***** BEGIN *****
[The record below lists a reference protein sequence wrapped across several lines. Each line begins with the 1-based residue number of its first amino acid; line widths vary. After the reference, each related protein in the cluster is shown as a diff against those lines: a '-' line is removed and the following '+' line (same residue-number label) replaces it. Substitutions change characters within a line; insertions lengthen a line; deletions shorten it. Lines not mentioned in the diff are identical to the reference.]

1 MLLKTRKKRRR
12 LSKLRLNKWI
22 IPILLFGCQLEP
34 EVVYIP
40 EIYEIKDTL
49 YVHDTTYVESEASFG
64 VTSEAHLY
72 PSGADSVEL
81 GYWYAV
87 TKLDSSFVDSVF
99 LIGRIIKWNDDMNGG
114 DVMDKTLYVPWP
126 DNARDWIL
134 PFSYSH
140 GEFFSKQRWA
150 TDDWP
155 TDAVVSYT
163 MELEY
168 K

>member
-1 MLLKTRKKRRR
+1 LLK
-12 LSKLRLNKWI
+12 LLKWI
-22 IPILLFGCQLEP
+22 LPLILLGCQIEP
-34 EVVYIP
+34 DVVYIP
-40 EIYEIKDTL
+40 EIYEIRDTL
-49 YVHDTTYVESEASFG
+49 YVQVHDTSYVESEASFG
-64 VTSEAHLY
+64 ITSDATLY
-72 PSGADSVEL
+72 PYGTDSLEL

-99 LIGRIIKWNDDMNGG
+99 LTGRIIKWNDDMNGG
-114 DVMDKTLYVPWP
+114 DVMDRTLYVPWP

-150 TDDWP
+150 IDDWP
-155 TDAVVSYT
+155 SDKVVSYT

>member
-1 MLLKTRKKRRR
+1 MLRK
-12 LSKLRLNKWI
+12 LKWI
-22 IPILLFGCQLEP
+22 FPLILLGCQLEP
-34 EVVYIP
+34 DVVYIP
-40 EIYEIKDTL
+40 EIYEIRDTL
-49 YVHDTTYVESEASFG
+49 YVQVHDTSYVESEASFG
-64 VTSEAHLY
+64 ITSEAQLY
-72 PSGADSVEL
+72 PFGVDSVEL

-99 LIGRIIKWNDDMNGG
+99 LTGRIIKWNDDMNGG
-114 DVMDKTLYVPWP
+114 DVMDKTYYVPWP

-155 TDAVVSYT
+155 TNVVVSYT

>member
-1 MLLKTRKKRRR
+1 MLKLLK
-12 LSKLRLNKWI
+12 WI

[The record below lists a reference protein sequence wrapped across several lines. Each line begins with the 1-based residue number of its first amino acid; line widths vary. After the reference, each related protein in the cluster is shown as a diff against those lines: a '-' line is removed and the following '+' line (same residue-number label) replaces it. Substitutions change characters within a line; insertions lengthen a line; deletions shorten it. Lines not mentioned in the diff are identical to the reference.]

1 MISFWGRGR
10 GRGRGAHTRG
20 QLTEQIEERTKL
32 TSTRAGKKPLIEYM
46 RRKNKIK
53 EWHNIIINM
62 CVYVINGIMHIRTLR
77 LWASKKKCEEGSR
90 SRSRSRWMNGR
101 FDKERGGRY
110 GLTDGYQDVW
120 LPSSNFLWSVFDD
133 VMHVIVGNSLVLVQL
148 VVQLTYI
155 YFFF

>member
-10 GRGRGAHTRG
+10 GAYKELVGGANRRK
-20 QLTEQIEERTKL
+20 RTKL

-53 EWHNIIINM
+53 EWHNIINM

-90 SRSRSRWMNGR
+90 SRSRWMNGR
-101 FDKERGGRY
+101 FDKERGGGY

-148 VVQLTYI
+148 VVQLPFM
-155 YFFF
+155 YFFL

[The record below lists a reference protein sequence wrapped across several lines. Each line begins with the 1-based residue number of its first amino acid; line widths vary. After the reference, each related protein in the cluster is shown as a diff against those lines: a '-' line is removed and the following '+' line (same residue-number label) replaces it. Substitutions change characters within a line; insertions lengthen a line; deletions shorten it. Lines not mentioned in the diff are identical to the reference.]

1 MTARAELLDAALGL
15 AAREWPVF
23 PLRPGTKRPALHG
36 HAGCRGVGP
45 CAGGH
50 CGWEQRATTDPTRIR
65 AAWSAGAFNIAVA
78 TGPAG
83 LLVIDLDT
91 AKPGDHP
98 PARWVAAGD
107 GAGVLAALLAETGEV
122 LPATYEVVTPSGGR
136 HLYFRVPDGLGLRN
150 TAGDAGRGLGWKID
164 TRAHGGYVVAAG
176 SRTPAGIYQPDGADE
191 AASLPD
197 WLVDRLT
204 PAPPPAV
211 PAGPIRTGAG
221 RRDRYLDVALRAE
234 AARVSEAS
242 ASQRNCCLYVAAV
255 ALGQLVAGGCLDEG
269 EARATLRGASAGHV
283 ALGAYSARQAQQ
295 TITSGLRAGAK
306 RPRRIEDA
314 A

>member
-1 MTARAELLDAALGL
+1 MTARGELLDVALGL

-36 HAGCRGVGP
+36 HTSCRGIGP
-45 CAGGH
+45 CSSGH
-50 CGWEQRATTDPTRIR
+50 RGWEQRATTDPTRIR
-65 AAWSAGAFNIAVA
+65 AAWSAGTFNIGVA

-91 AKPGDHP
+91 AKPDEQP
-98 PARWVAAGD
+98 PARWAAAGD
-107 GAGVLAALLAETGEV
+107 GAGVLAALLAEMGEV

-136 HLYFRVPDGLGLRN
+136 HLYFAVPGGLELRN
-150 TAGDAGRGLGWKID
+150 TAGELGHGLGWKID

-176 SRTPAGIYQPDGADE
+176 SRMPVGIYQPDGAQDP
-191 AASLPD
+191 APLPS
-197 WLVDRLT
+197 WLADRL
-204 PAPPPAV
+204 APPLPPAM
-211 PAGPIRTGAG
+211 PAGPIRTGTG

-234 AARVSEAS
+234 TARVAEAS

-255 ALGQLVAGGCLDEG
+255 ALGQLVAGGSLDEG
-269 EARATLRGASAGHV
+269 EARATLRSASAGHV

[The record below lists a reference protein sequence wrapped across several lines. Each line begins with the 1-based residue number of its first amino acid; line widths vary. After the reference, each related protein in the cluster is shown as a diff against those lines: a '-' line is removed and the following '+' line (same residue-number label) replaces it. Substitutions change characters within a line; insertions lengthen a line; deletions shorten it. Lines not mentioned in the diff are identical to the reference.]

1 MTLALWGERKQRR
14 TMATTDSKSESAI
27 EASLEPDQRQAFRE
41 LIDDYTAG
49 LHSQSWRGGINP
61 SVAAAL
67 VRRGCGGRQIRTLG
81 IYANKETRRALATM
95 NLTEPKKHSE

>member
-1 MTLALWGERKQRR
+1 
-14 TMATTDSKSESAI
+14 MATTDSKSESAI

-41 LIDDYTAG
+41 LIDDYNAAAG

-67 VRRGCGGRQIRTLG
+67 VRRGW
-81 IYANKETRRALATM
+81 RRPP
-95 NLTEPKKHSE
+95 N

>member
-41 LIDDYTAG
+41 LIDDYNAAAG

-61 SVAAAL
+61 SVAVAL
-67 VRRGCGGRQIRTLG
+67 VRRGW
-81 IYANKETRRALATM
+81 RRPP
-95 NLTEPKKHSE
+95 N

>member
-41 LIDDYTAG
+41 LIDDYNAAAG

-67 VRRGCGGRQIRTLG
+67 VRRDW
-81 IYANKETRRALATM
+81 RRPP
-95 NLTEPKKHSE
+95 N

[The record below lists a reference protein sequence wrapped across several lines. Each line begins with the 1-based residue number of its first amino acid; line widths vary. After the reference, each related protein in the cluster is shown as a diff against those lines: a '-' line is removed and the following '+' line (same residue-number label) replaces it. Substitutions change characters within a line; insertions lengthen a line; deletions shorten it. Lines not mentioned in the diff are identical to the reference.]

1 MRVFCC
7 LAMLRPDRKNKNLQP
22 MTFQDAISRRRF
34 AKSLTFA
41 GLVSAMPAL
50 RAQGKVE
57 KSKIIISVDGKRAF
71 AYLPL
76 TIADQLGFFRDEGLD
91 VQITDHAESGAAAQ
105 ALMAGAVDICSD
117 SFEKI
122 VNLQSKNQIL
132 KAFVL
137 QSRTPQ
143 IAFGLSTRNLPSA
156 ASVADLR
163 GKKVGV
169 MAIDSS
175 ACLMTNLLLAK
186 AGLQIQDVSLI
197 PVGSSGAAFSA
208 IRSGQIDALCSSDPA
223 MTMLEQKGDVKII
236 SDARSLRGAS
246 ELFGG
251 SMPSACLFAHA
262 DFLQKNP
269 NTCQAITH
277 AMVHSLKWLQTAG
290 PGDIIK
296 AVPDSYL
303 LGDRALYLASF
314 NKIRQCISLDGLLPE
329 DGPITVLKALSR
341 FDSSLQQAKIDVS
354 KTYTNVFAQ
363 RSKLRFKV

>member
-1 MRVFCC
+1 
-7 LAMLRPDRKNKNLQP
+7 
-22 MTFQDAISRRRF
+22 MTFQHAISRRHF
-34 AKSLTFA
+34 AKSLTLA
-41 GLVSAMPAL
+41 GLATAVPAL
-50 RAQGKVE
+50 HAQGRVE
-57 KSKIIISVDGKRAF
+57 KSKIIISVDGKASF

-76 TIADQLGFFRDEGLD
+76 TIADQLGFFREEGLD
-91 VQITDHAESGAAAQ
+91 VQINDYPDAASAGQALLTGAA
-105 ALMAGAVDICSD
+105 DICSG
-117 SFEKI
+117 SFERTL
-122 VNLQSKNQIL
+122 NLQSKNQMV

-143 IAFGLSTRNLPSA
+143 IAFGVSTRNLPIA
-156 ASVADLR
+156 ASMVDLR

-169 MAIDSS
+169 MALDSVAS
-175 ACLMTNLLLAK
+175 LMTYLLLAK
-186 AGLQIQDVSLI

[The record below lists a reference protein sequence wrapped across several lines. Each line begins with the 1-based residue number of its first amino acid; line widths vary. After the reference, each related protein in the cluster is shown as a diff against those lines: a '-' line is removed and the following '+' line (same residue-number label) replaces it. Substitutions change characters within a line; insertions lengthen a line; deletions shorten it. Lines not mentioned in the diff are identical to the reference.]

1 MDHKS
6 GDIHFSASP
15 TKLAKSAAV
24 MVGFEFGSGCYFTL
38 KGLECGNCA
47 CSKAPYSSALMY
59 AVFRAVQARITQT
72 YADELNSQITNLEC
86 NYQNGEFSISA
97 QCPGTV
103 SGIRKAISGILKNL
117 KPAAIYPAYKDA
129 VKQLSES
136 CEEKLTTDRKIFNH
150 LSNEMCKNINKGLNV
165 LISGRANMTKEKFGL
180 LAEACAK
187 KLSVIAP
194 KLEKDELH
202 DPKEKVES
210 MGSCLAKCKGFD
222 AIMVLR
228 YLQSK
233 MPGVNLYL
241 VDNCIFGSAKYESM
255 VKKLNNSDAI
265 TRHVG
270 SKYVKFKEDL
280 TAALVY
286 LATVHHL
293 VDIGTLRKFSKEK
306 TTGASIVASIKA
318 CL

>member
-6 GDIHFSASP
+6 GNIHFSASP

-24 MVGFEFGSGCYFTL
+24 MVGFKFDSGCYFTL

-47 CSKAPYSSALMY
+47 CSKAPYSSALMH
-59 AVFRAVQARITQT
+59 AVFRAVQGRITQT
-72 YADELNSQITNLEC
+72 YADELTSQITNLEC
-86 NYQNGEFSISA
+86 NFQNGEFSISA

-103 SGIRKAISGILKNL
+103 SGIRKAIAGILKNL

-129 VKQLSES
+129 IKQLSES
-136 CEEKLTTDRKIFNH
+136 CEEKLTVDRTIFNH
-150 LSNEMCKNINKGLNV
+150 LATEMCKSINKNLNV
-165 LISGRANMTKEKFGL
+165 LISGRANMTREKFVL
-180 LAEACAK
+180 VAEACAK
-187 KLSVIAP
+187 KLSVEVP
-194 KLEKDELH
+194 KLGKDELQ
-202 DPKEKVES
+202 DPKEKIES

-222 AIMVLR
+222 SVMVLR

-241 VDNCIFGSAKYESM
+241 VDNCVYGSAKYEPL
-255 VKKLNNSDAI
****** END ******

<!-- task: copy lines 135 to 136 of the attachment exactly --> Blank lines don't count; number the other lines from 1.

314 A

>member